When Do Strawberry Plants Die?

when do strawberry plants dieElenor asked:

When do strawberry plants die?  My strawberry plants are doing badly. They used to flourish for the first 3 years, but now are thinning out and getting scraggly. It is mid-September, I read about renovation – to be done around June after harvest. Can these plants be dug up and dried out through the winter, and replanted in the spring? When I bought them they were just dried out looking bare clean roots.  What should I do to keep them happy and healthy?

Answer to: When Do Strawberry Plants Die?

It sounds like your plants are either losing their vitality (happens between years 3 and 5, usually) or succumbing to some other problem (could be a pathogen or pest also). Unfortunately, however, you cannot dig them up and store them dry over winter. They will certainly die. Although they looked dry when they arrived, they were shipped moist. And, the instructions that usually accompany the bare-root plants indicate that rapid planting is critical. While it is usually best to store them in the ground, if you need to dig them up, you can learn here about Storing Bare-Root Strawberry Plants.

However, if your plants are more than three years old, it would be best to re-plant your bed completely with new and vigorous plants.  You asked me when do strawberry plants die, but it might be better to answer a similar question: when do strawberry plants get old enough to warrant replacement?  Strawberry plants are living things.  As such, their biological mechanisms wear out over time.  No one has discovered a plant fountain of youth as of yet, either.  So, when plants get old, you wouldn’t expect them to produce much fruit for you just like you aren’t going to expect your grandmother to announce to the world that she is expecting twins.  While this isn’t a hard and fast rule, any strawberry plant that is 5 years old or older isn’t going to give you strawberries (or many of them anyway).  And, you can expect them to start the steep decline toward eventual death after year three.  Some particularly hardy plants still do well in year 4, but those are usually the exception.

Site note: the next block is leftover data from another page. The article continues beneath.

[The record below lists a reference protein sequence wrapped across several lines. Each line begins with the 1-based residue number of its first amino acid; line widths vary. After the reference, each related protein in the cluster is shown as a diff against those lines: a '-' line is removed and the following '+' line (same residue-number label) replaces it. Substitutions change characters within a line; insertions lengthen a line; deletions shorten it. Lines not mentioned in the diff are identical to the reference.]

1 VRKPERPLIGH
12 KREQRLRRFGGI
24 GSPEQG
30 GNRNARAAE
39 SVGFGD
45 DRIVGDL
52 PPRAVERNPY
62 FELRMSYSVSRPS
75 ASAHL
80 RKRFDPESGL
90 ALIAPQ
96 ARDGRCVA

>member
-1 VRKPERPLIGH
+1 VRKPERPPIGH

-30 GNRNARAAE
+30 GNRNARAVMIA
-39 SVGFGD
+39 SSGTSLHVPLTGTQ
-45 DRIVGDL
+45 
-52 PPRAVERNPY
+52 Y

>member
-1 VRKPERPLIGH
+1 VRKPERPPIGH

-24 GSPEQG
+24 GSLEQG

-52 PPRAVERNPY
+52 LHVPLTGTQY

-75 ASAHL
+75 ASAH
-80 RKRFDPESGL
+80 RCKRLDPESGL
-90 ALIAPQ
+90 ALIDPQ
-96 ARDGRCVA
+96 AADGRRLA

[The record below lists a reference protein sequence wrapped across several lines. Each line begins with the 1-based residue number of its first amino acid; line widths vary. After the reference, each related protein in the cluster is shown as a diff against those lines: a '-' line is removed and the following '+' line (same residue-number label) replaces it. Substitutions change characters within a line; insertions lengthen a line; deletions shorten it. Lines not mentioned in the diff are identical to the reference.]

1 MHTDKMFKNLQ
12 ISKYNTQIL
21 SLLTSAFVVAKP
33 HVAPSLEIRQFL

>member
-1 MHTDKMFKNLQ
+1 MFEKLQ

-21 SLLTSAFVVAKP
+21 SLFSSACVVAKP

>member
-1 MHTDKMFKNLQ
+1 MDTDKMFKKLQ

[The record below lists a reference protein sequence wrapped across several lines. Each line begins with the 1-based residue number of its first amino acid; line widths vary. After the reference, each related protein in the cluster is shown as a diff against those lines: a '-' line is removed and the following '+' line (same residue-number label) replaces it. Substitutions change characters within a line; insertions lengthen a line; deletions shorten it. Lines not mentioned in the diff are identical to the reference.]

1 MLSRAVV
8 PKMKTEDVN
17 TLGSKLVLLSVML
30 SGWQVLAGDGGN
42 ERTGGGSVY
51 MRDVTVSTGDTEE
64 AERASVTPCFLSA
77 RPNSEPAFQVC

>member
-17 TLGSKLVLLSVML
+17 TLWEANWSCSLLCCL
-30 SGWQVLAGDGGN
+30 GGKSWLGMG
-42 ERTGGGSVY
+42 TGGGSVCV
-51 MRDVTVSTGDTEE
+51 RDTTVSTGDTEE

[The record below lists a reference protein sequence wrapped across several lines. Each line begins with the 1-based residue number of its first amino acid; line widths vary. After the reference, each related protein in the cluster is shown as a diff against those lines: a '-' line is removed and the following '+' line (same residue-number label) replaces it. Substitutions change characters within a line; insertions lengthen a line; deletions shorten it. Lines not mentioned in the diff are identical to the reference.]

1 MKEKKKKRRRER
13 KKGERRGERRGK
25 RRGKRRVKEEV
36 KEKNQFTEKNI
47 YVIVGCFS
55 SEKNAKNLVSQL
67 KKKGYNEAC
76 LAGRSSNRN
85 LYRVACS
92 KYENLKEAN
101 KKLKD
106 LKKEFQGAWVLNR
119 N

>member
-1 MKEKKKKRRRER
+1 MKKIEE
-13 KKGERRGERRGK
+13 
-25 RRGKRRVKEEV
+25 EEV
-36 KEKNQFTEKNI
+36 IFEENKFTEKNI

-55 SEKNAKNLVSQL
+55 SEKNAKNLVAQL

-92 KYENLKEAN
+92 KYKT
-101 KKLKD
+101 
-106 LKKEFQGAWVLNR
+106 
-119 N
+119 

Therefore, regardless of the exact moment when the last biological function ceases in a strawberry plant and it officially dies, it is better to put poor elderly plants out of their misery.  In fact, there is an entire system you can employ to keep your plants young and happy and producing strawberries for you virtually indefinitely.  To learn more about it, go here: System for Transplanting Strawberries.  And, good luck!

4 thoughts on “When Do Strawberry Plants Die?

  1. I have been growing and replacing my strawberry plants for years. However I have now developed spider mites on my plants and a cluster of them look terrible. They have produced very well this year but a second crop is coming on now. Some are ripening berries and others are in the flower stage. Do I have to give up this crop to fight these bugs or is there a successful end to them while still enjoying the fruit.

    • Campfire_Dog,
      I’d recommend a liberal application of diatomaceous earth to the affected plants and areas. You can safely consume strawberries after washing them if you use only diatomaceous earth. If that isn’t sufficient, you can use the more powerful conventional pesticides, but I’d recommend not consuming the fruit after using those until next season. Good luck!

  2. My Strawberry plants are in their second year. I had many great berries. I planted June and ever bearing varieties. They are pretty much done producing but they look terrible. The leaves are rusty in color. Some wild clover is growing in between the plants. They are planted close together but produced very well in May and first week of June. Is there something I need to do so I don’t lose them or is this normal? I ordered 8 plants from a company that sold organic plants. I used a compost supplied by a farmer who does not use chemicals and raises organic beef, sheep, etc.

    Please let me know what I may need to do. I don’t want to loose them.

    • Diane Ward,
      You likely need to thin them out. When strawberries are planted close together, it inhibits air circulation and can create an environment where either the leaves/vegetation succumbs to fungal infection or each plant can’t absorb enough nutrients/water from the roots due to competition with other plants’ root systems. If you aren’t comfortable doing that, I’d recommend calling your local agricultural extension agent and having him look at your issue personally. He’ll then be able to recommend exactly what to do, more than likely, after seeing the situation. Good luck!

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